will be 5+7 = 12
    and the minimum will be 7 (if the 5 are part of those 7 in isles 4-7).
    the answer could be any number between those two, therefore the answer is E.

    Q2: we will call tina's age - x and from the first condition, maria will be - 6x
    in 20 years, tina will be - (x + 20) years old and maria will be (6x + 20) years old.
    and from the other condition you know that maria will be then two times older than tina.
    2(x+20) = 6x+20
    2x+40 = 6x+20
    20 = 4x
    x = 5
    and all that's left to do is check if it fits.

    Q3: the sum of arithmatic seires is (n/2)*(a1+an)

    Q4: both clubs have together 27 members.
    if you know that 13 of them belong only to one of the clubs,
    that means that the other 14 belong to both.
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  4. #4
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    Thanks.
    I still have trouble understanding question 1, can someone help clarify?
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  5. #5
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    Q1.
    In a supermarket, Shakira bought 5 items from aisles 1 through 7, inclusive, and 7 items from aisles 4 through 10, inclusive. Which of the following could be the total number of items that Shakira bought?


    What a weird question, I think a venn diagram would make it easier to solve, but here's an example of all 3:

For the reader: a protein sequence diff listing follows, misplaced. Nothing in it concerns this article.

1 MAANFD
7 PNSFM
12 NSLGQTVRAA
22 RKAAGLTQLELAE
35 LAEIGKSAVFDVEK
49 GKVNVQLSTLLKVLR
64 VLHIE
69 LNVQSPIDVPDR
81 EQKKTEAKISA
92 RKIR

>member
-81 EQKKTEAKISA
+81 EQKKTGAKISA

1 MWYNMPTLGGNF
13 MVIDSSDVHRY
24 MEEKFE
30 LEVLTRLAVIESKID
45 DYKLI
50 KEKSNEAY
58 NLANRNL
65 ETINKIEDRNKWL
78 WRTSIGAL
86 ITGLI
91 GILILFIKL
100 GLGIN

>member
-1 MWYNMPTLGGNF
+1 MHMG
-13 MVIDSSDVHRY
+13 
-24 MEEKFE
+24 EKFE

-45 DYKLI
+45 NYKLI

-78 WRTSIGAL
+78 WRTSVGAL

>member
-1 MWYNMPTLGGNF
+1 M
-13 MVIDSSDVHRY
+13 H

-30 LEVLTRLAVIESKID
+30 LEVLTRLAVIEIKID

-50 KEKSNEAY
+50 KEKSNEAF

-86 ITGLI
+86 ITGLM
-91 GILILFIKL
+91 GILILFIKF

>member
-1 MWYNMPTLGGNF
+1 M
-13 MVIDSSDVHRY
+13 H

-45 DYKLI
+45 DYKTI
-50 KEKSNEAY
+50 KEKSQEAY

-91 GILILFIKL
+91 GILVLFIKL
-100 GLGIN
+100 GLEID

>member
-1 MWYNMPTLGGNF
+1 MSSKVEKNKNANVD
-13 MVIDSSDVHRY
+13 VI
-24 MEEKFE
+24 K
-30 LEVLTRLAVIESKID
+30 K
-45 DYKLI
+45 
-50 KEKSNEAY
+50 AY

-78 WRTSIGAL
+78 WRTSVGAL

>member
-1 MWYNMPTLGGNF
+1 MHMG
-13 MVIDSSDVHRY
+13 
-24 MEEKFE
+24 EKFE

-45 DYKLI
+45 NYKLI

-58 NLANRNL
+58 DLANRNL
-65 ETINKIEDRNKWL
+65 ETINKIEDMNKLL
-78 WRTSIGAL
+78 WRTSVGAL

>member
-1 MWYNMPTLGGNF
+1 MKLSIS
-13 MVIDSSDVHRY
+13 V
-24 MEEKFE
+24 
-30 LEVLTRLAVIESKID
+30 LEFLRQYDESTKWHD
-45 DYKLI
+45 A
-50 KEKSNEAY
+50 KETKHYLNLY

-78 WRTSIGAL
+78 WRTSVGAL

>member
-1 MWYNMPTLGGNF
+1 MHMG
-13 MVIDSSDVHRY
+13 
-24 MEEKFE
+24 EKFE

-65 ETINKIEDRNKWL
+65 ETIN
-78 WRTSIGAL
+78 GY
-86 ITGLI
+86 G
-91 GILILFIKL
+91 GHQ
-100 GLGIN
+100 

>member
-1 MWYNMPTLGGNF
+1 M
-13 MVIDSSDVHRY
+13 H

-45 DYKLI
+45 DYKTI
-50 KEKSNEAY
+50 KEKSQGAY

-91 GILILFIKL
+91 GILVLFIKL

If she buys two items from aisle 1, three from aisle 4, and four from aisle 9, for example, She will have bought her five items from aisles 1-7 and seven from aisles 4 to 10, but have 9 items in total.
    If she buys three items from aisle 1, two from aisle 4, and five from aisle 9, she will have bought 10 items in total, but still only five from aisles 1-7 and seven from 4-10.
    If she buys four items from aisle 1, one from aisle 4, and six from aisle 9, she will have bought 11 items in total, but still only five from aisles 1-7 and seven from 4-10.

    It's because if she buys something from aisles 4-7, it would count as both an item from aisles 1-7, and an item from aisles 4-10.
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  6. #6
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    Quote Originally Posted by vonflex1 View Post
    Q1: you can see that the minimum and maximum amount of items purchased will be if all items are purchased in isles 4-7. this means the maximum amount of items purchased
    will be 5+7 = 12
    and the minimum will be 7 (if the 5 are part of those 7 in isles 4-7).
    the answer could be any number between those two, therefore the answer is E.
    It is impossible for her to both purchase only 5 items in aisles 4-7, and also purchase 7 items in aisles 4-7 (at least in the context of this problem). This is if I'm reading your solution correctly in that the only purchases were made in aisles 4 through 7.